In honor of the once-in-several-lifetimes event, I thought it would be fitting to share some of John Burroughs' musings on winter. Burroughs did not limit his appreciation of the natural world to special occasions, of course--one winter day was as worthy of attention and exploration (and the accompanying joy) as the next. Still, I think reading his work today is a good way to celebrate (that, and a good long walk in the woods.)

"If the October days were a cordial like the subacids of fruit, these are a tonic like the wine of iron. Drink deep, or be careful how you taste this December vintage. The first sip may chill, but a full draught warms and invigorates. No loitering by the brooks or in the woods now, but spirited, rugged walking along the public highway. The sunbeams are welcome now. They seem like pure electricity--like friendly and recuperating lightning. Are we led to think electricity abounds only in summer when we see in the storm clouds, as it were, the veins and orebeds of it? I imagine it is equally abundant in winter and more equable and better tempered. Who ever breasted a snowstorm without being excited and exhilarated, as if this meteor had come charged with the latent aurorae of the North, as doubtless it has? It is like being pelted with sparks from a battery. Behold the frostwork on the pane--the wild, fantastic limnings and etchings! Can there be any doubt but this subtle agent has been here? Where is it not? It is the life of the crystal, the architect of the flake, the fire of frost, the soul of the sunbeam. This crisp winter air is full of it. When I come in at night after an all-day tramp I am charged like a Leyden jar; my hair crackles and snaps beneath the comb like a cat's back, and a strange new glow diffuses itself through my system.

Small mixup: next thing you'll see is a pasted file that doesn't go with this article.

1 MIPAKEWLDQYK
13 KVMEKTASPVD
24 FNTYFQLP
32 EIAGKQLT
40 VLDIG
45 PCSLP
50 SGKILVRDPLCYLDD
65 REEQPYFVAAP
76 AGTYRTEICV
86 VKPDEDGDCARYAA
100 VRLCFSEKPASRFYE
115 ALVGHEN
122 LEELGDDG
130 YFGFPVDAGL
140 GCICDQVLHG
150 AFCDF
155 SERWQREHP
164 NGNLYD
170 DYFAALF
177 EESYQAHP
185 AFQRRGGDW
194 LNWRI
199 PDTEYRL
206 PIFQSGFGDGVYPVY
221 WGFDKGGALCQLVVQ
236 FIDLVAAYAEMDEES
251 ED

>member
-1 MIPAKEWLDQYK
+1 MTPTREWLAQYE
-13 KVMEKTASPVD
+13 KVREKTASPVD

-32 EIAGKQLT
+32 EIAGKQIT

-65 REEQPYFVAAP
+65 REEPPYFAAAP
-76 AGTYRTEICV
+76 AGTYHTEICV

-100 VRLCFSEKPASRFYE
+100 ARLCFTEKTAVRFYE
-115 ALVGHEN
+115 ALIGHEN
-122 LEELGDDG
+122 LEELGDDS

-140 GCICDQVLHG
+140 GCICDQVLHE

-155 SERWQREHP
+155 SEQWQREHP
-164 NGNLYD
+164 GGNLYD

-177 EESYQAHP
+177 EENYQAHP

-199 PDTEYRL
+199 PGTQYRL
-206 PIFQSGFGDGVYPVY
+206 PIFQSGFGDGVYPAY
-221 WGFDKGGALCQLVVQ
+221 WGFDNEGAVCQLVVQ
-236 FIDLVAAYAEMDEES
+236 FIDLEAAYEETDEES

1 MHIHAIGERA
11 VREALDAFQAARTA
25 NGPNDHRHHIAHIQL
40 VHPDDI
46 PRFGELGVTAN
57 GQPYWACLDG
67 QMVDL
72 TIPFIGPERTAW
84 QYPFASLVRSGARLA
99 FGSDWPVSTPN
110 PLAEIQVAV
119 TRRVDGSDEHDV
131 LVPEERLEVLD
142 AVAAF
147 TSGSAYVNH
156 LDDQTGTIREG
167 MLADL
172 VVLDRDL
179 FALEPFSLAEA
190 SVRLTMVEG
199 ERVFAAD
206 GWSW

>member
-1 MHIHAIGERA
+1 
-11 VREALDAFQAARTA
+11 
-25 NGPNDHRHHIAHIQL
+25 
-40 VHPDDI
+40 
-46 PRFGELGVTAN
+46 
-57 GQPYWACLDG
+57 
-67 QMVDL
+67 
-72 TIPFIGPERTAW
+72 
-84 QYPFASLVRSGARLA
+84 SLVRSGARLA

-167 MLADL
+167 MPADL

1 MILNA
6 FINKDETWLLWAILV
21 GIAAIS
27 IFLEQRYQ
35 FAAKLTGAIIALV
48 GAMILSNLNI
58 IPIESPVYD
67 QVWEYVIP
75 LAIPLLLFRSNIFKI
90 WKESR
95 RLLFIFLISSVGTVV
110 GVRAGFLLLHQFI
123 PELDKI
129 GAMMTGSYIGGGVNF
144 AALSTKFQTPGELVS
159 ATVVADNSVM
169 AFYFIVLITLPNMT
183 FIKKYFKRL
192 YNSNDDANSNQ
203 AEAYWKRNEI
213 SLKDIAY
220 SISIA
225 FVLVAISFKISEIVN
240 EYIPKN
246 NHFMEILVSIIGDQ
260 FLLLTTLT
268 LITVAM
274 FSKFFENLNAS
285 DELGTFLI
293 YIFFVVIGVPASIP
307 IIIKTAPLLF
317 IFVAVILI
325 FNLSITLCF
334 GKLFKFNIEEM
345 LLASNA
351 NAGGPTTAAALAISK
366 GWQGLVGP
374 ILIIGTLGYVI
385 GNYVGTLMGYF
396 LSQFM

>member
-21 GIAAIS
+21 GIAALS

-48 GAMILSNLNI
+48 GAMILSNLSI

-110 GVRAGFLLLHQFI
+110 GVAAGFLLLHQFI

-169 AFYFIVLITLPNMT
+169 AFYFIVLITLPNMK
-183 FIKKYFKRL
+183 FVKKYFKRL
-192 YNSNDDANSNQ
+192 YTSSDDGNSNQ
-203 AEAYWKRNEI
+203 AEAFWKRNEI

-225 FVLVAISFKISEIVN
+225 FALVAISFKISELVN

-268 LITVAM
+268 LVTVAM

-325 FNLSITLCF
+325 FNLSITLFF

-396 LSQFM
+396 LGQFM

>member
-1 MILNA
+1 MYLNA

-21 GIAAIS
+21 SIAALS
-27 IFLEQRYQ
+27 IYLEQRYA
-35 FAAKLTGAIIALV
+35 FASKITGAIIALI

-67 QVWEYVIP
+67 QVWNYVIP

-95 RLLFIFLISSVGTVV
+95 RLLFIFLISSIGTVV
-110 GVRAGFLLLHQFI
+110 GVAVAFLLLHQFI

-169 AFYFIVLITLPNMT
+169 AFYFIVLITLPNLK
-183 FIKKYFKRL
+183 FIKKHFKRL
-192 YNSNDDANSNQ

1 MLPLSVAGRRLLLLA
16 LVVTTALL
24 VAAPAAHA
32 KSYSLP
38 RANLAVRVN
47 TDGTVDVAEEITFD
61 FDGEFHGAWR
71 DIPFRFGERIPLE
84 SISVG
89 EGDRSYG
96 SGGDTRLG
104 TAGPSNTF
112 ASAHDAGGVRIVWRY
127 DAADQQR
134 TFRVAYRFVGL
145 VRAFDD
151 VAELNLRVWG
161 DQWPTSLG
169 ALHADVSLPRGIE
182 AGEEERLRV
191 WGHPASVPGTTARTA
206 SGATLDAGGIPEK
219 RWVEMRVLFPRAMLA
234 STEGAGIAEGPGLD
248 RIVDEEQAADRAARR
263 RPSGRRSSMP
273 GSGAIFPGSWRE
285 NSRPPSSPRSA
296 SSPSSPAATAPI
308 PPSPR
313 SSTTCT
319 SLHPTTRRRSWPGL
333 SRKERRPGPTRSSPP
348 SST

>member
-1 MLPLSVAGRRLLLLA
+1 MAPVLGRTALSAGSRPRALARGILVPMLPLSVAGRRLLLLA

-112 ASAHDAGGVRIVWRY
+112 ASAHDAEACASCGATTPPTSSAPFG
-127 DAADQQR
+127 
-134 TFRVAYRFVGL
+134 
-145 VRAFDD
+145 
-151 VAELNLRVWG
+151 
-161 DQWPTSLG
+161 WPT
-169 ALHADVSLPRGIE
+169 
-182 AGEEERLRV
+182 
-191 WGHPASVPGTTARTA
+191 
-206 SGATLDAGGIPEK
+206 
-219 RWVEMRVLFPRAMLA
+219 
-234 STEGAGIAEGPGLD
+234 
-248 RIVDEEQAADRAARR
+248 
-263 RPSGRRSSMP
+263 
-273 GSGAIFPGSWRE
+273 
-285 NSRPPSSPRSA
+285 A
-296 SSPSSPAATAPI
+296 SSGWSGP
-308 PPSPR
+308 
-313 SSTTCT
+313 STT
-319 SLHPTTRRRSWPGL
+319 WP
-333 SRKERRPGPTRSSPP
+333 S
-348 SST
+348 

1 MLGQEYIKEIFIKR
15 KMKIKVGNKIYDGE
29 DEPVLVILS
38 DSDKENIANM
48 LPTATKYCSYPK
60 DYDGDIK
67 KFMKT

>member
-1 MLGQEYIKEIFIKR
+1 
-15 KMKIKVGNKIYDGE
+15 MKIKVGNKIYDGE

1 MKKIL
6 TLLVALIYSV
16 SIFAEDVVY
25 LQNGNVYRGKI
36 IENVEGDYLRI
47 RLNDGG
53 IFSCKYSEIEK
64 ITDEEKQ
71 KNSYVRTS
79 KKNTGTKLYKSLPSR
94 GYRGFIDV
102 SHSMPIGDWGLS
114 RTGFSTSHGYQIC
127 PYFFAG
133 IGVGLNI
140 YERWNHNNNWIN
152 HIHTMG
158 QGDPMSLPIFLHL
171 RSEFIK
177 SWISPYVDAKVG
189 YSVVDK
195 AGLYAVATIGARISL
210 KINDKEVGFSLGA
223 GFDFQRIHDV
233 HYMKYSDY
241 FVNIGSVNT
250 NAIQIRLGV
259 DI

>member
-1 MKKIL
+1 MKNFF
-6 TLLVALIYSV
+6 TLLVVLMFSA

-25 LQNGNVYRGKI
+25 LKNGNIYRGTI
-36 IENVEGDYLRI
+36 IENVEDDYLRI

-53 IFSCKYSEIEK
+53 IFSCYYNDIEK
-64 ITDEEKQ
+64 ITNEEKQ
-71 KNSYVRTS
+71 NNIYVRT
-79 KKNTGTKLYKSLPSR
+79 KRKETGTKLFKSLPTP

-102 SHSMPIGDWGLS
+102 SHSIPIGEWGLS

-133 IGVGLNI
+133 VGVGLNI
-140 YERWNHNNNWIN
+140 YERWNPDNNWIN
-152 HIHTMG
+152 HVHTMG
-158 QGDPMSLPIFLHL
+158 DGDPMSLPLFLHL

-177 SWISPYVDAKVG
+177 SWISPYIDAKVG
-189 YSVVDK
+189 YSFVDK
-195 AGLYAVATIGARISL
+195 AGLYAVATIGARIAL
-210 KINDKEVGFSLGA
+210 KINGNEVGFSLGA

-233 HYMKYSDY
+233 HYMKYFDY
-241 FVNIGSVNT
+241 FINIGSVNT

"It is a spur that one feels at this season more than at any other. How nimbly you step forth! The woods roar, the waters shine, and the hills look invitingly near. You do not miss the flowers and the songsters or wish the trees or the fields any different or the heavens any nearer. Every object pleases. A rail fence, running athwart the hills, now in sunshine and now in shadow--how the eye lingers upon it! Or the straight, light-gray trunks of trees, where the woods have recently been laid open by a road or clearing--how curious they look, and if surprised in undress! Next year they will begin to shoot out branches and make themselves a screen...

"He who marvels at the beauty of the world in summer will find equal cause for wonder and admiration in winter. It is true the pomp and the pageantry are swept away, but the essential elements remain--the day and the night, the mountain and the valley, the elemental play and succession and the perpetual presence of the infinite sky. In winter the stars seem to have rekindled their fires, the moon achieves a fuller triumph, and the heavens wear a look of more exalted simplicity. Summer is more wooing and seductive, more versatile and human, appeals to the affections and the sentiments, and fosters inquiry and the art impulse. Winter is of a more heroic cast and addresses the intellect. The severe studies and disciplines come easier in winter. One imposes larger tasks upon himself, and is less tolerant of his own weaknesses.

"The tendinous part of the mind, so to speak, is more developed in winter; the fleshy, in summer. I should say winter had given the bone and sinew to literature, summer the tissues and blood."

-from John Burroughs' America: Selections from the Writings of the Naturalist (pg. 122-23)

John Burroughs (L) and John Muir, rockin' out.